Career iPhone apps that get the job done

Oct 29, 2009
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We don’t recommend applying for jobs from your iPhone — elf-sized digital keyboards attract nothing but typos — but with the national unemployment rate still hovering around 10 percent and no end to the recession in immediate sight, job seekers can turn to iPhone career hunting apps for a helping hand. There are a lot […]

We don’t recommend applying for jobs from your iPhone — elf-sized digital keyboards attract nothing but typos — but with the national unemployment rate still hovering around 10 percent and no end to the recession in immediate sight, job seekers can turn to iPhone career hunting apps for a helping hand.

There are a lot out there for locating employment opportunities; about as many as there are career sites on the Web. All require Internet connection and most are free, which is good news when you’re already dipping into a meager savings just to buy Ramen meals.

Job Search by Indeed.com is a good place to start. By far the easiest job hunting tool to use both on the Web and in iPhone format, the interface is simple and the results of this free global aggregator app are massive and handy if you’re looking for entry-level positions.

Jobs by CareerBuilder is another big one to consider. In fact, it’s the biggest, with 20.8 million visitors in one month alone, according to a Nielsen report from earlier this year. This means more postings, but it also means tougher competition. The job information provided can err on brevity, but sliding tabs that hide full descriptions and requirements until you need them will save you from getting overwhelmed.

This can’t be said for Monster Widgets. The app is as cumbersome as its name and sends you online to Monster.com to view every posting, making it a monstrous headache to bounce between entries. Beyond.com is another to avoid. It only lets you search one industry at a time and doesn’t vet the results as thoroughly as it should. You’ll feel like you’re drowning in a sea of jobs you don’t want, which is really saying something in this economy.

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For out-of-work executive types, the $2.99 it costs to download High Paying Jobs is chump change if it does its job. The app’s best attribute is a tab for searching TheLadders.com, which features up to 20,000 executive positions with salaries above $100,000. It also uses Indeed.com to browse more than 2 million job listings from all the major career sites if your not setting your sights quite so high.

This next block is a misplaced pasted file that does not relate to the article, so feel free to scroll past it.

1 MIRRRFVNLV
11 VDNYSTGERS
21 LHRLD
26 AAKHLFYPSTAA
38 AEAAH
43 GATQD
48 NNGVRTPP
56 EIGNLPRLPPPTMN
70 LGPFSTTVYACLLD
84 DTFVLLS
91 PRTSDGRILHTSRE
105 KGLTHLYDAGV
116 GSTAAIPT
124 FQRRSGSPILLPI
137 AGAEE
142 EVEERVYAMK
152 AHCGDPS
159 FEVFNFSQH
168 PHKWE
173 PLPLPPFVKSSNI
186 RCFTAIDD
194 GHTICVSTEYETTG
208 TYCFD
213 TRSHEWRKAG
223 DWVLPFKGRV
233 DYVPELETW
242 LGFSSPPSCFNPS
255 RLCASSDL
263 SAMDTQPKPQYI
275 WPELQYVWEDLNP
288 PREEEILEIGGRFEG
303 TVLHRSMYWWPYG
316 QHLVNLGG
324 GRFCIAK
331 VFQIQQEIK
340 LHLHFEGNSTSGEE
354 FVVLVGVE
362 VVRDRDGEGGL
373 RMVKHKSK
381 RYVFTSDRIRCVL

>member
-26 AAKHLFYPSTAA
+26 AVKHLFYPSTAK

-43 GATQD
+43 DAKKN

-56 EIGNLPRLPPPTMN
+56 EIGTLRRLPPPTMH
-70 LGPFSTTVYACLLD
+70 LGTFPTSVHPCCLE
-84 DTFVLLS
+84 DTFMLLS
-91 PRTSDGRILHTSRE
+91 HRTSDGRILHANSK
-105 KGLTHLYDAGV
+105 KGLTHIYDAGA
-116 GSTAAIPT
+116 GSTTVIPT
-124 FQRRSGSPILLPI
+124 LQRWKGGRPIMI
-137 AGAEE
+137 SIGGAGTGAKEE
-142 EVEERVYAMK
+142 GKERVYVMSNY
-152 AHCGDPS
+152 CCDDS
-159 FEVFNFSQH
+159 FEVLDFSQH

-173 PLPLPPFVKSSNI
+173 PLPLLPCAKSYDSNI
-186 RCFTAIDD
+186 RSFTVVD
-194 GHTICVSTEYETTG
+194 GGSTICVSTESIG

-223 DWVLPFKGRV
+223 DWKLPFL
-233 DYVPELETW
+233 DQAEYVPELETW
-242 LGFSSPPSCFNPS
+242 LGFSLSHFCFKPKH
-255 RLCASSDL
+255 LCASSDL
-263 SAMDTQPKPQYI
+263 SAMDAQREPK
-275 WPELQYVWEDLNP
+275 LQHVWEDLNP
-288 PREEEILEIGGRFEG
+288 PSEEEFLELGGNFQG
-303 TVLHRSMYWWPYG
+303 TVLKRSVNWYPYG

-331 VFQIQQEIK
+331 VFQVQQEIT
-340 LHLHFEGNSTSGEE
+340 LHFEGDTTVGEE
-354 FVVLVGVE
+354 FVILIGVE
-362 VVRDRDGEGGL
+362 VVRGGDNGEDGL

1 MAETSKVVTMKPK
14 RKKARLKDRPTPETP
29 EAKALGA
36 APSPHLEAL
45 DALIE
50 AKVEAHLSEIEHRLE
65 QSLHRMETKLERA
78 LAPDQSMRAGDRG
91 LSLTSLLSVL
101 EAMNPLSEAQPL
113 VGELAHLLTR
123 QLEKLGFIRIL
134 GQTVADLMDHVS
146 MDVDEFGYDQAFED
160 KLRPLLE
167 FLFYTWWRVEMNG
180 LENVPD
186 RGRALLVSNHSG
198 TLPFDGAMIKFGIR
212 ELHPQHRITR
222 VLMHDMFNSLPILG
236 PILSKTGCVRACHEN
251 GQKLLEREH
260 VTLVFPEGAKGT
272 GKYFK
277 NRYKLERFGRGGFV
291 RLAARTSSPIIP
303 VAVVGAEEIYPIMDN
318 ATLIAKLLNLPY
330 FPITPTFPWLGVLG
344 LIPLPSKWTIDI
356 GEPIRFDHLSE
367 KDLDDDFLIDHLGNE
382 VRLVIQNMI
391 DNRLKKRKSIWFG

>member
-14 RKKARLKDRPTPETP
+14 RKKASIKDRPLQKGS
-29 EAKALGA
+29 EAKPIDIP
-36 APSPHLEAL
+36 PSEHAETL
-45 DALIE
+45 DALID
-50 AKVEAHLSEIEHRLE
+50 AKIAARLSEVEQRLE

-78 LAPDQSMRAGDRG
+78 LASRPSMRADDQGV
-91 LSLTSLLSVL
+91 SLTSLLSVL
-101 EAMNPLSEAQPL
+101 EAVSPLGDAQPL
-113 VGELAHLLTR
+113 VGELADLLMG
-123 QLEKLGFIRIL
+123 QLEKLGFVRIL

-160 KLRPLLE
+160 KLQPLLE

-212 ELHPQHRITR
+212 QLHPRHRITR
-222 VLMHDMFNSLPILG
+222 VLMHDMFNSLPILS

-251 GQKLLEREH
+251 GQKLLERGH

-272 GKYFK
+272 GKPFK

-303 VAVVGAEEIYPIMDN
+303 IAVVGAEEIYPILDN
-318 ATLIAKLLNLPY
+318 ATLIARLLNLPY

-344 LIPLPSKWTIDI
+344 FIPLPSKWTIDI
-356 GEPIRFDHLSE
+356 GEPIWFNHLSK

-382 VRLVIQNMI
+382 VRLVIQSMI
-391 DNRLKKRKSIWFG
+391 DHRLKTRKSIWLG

There’s also LinkUp’s Job Search Engine, a search engine that indexes jobs straight from more than 22,000 company websites so you can catch wind of an opportunity before giant career sites announce them to the world. And JobCompass not only lists available jobs in your area, but will map out their locations to help you find the best opportunities around.

Sifting through the, fake, fraudulent and often controversial classifieds of Craigslist can often be more trouble than its worth, but if you’re desperate enough you might as well for download CraigsHarvest to make it a little more tolerable. The app scans job classifieds and all other Craigslist features, searching multiple cities with one click. At 99 cents, this app is perfectly formatted to fit your iPhone, yet designed to feel like you’re on the real Web site. Scams and all.

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Steven Yaccino

Steven Yaccino has written for Esquire and U.S.News & World Report, among other magazines. He is currently freelancing in Chicago.

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